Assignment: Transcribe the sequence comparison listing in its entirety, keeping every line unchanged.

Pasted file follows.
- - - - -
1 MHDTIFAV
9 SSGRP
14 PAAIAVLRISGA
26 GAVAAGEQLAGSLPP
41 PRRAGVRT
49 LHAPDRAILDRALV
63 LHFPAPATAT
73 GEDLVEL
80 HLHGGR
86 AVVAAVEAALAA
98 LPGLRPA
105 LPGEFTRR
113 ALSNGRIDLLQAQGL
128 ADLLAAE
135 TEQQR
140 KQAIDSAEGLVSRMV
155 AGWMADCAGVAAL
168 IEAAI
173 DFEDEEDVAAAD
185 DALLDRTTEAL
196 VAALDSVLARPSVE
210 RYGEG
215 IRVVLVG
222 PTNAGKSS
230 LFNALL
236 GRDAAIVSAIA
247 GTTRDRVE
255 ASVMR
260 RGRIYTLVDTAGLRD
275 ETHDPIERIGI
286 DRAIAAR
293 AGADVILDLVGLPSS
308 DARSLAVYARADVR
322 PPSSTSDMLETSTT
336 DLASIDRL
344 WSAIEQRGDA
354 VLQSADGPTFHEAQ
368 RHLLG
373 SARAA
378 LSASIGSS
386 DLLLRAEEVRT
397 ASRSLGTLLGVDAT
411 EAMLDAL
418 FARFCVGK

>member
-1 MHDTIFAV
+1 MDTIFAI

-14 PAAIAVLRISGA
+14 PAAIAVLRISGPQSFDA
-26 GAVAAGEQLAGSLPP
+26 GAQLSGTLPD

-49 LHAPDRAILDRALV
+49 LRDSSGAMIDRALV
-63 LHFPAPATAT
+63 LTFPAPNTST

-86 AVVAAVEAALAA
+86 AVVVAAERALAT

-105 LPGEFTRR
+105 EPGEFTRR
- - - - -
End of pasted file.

1 MHDTIFAV
9 SSGRP
14 PAAIAVLRISGA
26 GAVAAGEQLAGSLPP
41 PRRAGVRT
49 LHAPDRAILDRALV
63 LHFPAPATAT
73 GEDLVEL
80 HLHGGR
86 AVVAAVEAALAA
98 LPGLRPA
105 LPGEFTRR
113 ALSNGRIDLLQAQGL
128 ADLLAAE
135 TEQQR
140 KQAIDSAEGLVSRMV
155 AGWMADCAGVAAL
168 IEAAI
173 DFEDEEDVAAAD
185 DALLDRTTEAL
196 VAALDSVLARPSVE
210 RYGEG
215 IRVVLVG
222 PTNAGKSS
230 LFNALL
236 GRDAAIVSAIA
247 GTTRDRVE
255 ASVMR
260 RGRIYTLVDTAGLRD
275 ETHDPIERIGI
286 DRAIAAR
293 AGADVILDLVGLPSS
308 DARSLAVYARADVR
322 PPSSTSDMLETSTT
336 DLASIDRL
344 WSAIEQRGDA
354 VLQSADGPTFHEAQ
368 RHLLG
373 SARAA
378 LSASIGSS
386 DLLLRAEEVRT
397 ASRSLGTLLGVDAT
411 EAMLDAL
418 FARFCVGK

>member
-1 MHDTIFAV
+1 MDTIFAI

-14 PAAIAVLRISGA
+14 PAAIAVLRISGPQSFDA
-26 GAVAAGEQLAGSLPP
+26 GAQLSGTLPD

-49 LHAPDRAILDRALV
+49 LRDSSGAMIDRALV
-63 LHFPAPATAT
+63 LTFPAPNTST

-86 AVVAAVEAALAA
+86 AVVVAAERALAT

-105 LPGEFTRR
+105 EPGEFTRR